Except for the topics that were already mentioned (mostly those that come from combinatorics, which can be explained relatively easily to students without advanced mathematical background, and also contain many interesting puzzles that can be given to them for solving), I would suggest some basic probability.

You could explain different everyday counter-intuitive problems such as the Monty Hall Problem or the Boy born on a Tuesday problem, and this topic doesn't require much advanced background.

Perhaps some non-Euclidean Geometry? What's more fun than pulling the rug out from under everything the students thought they knew about geometry? :)

Marta Sved's Journey into Geometries provides a readable (if pricey) take on the subject, in the style (and with the characters) of Lewis Carroll's "Alice in Wonderland". When I first read through the book many years ago, I wanted to share it with students, though I didn't have the opportunity. The entire book may be too much for kids alone, but filtered through a teacher, some notions (such as the "Power of a Point" relative to a circle) can be pretty accessible, as I recall ... but my memory of the details is quite sketchy. (I seem to have lost my copy of the book.)

I believe there are hyperbolic add-ons to software like Geometer's Sketchpad that facilitate playing with circle inversions and such, if that's an option. (No doubt there are many applets on-line as well.)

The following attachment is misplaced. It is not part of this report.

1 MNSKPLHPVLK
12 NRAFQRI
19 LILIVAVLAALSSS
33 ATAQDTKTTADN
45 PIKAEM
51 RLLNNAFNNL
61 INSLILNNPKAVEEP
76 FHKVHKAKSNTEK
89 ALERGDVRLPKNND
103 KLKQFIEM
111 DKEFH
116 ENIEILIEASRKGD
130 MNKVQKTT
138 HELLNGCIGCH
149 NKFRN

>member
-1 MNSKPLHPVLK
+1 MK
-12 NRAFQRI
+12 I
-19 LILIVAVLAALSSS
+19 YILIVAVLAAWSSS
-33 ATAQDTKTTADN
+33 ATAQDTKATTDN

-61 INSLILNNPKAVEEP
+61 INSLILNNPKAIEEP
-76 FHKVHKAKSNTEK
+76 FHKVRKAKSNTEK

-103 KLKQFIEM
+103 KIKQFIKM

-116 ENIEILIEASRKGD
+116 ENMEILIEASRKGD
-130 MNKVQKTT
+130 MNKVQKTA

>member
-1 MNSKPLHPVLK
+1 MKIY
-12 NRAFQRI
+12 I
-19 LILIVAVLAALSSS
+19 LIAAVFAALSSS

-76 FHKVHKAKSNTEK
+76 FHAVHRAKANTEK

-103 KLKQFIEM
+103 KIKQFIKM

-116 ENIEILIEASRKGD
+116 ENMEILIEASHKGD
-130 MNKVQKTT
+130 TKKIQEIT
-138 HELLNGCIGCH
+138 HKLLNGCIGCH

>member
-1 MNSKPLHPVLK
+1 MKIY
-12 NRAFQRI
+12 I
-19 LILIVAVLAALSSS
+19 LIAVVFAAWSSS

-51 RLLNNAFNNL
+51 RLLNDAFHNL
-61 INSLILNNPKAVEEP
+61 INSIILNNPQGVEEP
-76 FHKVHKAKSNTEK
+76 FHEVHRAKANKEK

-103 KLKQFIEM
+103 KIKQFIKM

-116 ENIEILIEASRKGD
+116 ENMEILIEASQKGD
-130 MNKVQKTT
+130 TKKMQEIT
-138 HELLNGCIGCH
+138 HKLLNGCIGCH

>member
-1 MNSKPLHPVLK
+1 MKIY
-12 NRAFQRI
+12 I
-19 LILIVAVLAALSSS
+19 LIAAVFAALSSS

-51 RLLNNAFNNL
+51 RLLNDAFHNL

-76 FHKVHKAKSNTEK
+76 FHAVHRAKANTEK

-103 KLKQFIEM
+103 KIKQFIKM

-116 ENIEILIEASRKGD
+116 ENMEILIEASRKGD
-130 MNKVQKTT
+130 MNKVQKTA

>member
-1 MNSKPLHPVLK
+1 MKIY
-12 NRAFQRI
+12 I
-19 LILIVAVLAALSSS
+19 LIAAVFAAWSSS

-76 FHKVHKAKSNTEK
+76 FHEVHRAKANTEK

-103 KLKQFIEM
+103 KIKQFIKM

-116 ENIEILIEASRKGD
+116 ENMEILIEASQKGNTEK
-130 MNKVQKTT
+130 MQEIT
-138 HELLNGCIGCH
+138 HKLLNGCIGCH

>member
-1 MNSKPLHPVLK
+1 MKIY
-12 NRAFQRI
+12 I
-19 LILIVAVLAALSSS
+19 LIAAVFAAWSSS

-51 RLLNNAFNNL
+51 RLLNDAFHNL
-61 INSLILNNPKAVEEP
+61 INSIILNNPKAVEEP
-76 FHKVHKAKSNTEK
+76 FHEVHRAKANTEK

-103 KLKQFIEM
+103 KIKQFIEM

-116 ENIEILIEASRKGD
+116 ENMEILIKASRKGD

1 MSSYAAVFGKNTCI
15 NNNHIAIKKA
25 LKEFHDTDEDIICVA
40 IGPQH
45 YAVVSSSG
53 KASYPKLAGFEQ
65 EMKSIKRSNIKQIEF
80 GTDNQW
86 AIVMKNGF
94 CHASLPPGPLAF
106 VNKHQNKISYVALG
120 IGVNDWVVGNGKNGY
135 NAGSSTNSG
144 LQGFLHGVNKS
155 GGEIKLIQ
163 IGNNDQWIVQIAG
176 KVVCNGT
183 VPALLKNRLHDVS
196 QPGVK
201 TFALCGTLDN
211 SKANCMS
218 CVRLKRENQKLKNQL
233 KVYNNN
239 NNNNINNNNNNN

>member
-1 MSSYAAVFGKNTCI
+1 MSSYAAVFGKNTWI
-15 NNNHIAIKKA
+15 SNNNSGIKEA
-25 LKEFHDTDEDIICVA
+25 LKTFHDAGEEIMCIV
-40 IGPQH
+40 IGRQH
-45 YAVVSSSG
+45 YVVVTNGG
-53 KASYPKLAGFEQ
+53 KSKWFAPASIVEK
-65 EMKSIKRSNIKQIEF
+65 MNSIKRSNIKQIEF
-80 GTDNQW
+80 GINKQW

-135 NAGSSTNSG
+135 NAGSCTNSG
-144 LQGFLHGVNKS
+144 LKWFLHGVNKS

If the students are in fact very good at (Euclidean) trigonometry, they may find non-Euclidean trig interesting. If nothing else, students may gain an appreciation for the convenience of our (locally) Euclidean universe and its straightforward way of computing the length of the hypotenuse. (On the other hand, it's hard to beat the formula for the area of a hyperbolic triangle.)

And many Escher woodcuts are intriguing visualizations of (approximations of) tesselations of the hyperbolic plane.

In general, I'm in favor of any enrichment exercise that keeps geometry from being "that weird class between Algebra I and Algebra II" that students tend to forget all about.

I think that in the long term the most important thing you have to do is to stimulate their mathematical muscles.

If you want to show them mathematical rigor (which is a good idea) I suggest some propositional calculus, or predicate calculus. If you want you could solve some riddles using truth tables or by inference rules (an example in my answer here: Implication of three statements)

You can show the importance of rigor by giving examples to how "All horses are black" or "For every natural number $n$ it holds $n=n+1$", or find some other example which is simple for them.

Perhaps you can show them some infinite structures and how infinity behaves differently, start with Hilbert's hotel, and then show them how you can "compress" all the integers into natural numbers, or assign a unique natural number to every rational number - with room to spare.

Whatever you choose doing, I think that the most important thing is not to get too deep into technical details and proofs, and keep a bit of the mystery to get them search for it themselves.